Sepsis is a serious condition, with significant medicolegal risk. Dr Pallavi Bradshaw, Education Services Lead (UK) at Medical Protection, looks at where the risk lies
Sepsis, sometimes referred to as the ‘silent killer’, claims more than five million lives per year worldwide[i] and kills more people in the UK than breast, bladder and bowel cancer, and AIDS combined. Despite these figures, a study in Italy, Spain, the UK, France and the United States found that a mean of 88% of people interviewed had never heard of the term ‘sepsis’.[ii]
Over the years at Medical Protection, we have seen thousands of cases related to sepsis, with a poor outcome resulting in action being taken against the institutions and healthcare workers involved.
Where the risk lies
Those particularly at risk include newborns, young children, pregnant women, the elderly and those with a compromised immune system or existing chronic illness. Those who have had surgery are also at more risk of sepsis.
Problems with sepsis stem from delays in its early identification, particularly in the community, and delays in senior review in secondary care and implementing treatment early. A lack of general awareness, education, training and appropriate local protocols are thought to contribute significantly to this delay in diagnosis and treatment.
Early on in the disease, symptoms and signs can be subtle and non-specific, and therefore it is difficult to diagnose. In 2015, the National Confidential Enquiry into Patient Outcome and Death showed that 40% of people admitted to hospital via A&E were not given a timely review by a clinician, and that less than half of those patients who saw GPs had their temperature or blood pressure taken.
Not only can sepsis result in significant physical disability and death, but it can also result in the even lesser-known post-sepsis syndrome, in which patients can experience weakness, malaise, pain, anxiety, poor sleep and concentration. Those who are admitted to intensive care are more at risk of this syndrome.
When faced with a potential case of sepsis, the usual medicolegal advice applies:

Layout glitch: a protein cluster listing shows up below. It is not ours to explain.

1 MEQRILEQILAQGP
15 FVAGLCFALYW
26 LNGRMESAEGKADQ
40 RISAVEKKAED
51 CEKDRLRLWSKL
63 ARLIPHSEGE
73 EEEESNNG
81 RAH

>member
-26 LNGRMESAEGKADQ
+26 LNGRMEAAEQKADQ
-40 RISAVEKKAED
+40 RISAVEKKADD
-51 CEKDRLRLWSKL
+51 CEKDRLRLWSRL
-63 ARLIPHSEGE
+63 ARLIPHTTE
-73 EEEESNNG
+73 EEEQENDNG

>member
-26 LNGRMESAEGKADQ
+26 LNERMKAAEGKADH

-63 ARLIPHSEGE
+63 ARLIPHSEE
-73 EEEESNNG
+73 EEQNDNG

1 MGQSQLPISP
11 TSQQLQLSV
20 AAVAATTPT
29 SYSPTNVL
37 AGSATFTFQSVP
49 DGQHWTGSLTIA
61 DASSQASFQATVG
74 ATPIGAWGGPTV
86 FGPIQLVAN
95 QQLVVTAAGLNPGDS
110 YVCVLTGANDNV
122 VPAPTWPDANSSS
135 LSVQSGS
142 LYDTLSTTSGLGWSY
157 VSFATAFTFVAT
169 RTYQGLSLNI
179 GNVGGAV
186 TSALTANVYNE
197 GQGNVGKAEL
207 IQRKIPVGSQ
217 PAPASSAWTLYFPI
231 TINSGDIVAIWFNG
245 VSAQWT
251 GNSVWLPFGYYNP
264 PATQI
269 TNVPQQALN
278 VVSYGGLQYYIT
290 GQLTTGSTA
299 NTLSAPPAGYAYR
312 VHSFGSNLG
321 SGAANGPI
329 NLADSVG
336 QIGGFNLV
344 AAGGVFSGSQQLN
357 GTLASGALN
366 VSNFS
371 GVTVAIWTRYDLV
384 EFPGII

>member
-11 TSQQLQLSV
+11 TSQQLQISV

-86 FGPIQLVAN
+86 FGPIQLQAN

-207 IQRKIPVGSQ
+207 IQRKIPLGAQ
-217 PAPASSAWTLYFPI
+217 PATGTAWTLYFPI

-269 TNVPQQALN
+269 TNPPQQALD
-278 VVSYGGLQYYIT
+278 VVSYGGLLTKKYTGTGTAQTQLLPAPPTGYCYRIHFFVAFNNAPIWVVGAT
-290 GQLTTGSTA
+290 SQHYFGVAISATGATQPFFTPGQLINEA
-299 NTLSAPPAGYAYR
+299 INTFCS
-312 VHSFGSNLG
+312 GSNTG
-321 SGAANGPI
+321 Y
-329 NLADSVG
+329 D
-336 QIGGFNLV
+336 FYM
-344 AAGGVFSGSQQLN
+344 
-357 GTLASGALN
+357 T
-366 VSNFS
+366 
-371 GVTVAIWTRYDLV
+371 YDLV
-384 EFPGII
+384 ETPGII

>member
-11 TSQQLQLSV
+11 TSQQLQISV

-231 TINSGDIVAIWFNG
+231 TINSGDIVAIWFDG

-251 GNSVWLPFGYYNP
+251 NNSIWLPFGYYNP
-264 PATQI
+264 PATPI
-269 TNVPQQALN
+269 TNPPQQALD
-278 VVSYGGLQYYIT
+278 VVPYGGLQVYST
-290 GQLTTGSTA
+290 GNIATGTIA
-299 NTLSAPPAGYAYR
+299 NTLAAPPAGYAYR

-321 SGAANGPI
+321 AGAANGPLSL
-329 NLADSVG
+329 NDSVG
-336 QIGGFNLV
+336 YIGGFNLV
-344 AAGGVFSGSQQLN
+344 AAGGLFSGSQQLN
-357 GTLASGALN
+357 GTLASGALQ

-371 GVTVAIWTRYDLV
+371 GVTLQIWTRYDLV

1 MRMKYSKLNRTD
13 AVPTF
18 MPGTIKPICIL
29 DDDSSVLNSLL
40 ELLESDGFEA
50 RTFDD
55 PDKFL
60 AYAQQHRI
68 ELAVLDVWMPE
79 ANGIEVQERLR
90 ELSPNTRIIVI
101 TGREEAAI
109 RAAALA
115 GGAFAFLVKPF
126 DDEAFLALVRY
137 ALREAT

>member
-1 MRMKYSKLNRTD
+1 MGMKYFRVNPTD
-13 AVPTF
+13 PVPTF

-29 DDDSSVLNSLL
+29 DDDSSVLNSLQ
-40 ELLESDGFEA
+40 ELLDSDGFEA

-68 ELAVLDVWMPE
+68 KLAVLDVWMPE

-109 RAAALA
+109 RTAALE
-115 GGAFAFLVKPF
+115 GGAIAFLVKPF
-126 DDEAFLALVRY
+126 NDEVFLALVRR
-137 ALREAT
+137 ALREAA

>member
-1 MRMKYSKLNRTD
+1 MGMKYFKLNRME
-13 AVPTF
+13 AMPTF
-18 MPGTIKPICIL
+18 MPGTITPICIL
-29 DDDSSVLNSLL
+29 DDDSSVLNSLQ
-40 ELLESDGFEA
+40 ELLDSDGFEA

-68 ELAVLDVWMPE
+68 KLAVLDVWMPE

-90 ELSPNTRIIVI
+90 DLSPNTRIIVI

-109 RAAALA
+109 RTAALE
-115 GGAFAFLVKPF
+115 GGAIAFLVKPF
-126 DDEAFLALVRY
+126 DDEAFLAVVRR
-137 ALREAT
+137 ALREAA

- Take a comprehensive, detailed history.
- Carry out a thorough examination and, where the patient is a child, bear in mind the concerns of the parents – even if visible signs are subtle, parents know their child better than anyone and are often a reliable indicator of when something is wrong.
- Ensure good communication, both verbal and non-verbal, to keep the patient and relatives fully informed in a clear, controlled manner.
- Document the findings, possible diagnosis and discussions with the patient, including ‘safety-netting’ advice given to the patient about when to seek more urgent review.
If referring the patient to another healthcare team, the importance of good record-keeping and handover to secondary care is essential. Ideally this should cover:
- examination and other relevant clinical findings – include important positives and negatives, and details of objective measurements such as blood pressure
- differential diagnosis
- investigations – details of any investigations requested
- treatment – details of drugs, doses, amount prescribed and any other treatment organised (include the batch number and expiry date of any medications personally administered)
- past medical and medication history.
So what more can be done? The UK Sepsis Trust has recommended that in primary care, clinicians should be particularly vigilant and consider using the National Early Warning Score (NEWS). It is also recommended that if you have considered sepsis and carried out an assessment – for instance using NEWS – that this is recorded along with safety-netting advice, including what to look out for and how to get help.
Now a contractual obligation in England
From 1 April 2019 sepsis guidance, which NHS England wrote alongside the RCP, the RCGP, NICE, Health Education England, the UK Sepsis Trust and Patient Safety Collaboratives, is now a contractual obligation for English hospitals. As part of the NHS Long Term Plan, the change is being made to potentially save thousands of lives, and says that:
- Staff should look for sepsis at an early stage in patients coming to A&Es, and those who are already on wards.
- Medics must ask consultants for help if patients with suspected sepsis do not respond to treatment within an hour.
- Hospital teams should take sufficient note of non-specific symptoms and concerns expressed by relatives and carers, such as acute changes in behaviour.
Learning from cases
Medical Protection has always been a strong advocate for improving patient safety and is dedicated to equipping doctors with the skills and knowledge to achieve this. As part of this, you can read two case reports on our website that revolve around missed signs of sepsis: “Concealed sepsis” and “Sepsis following chemotherapy”.
[ii] Rubulotta FM et al, An international survey: Public awareness and perception of sepsis, Crit Care Med 37(1): 167–70 (2009)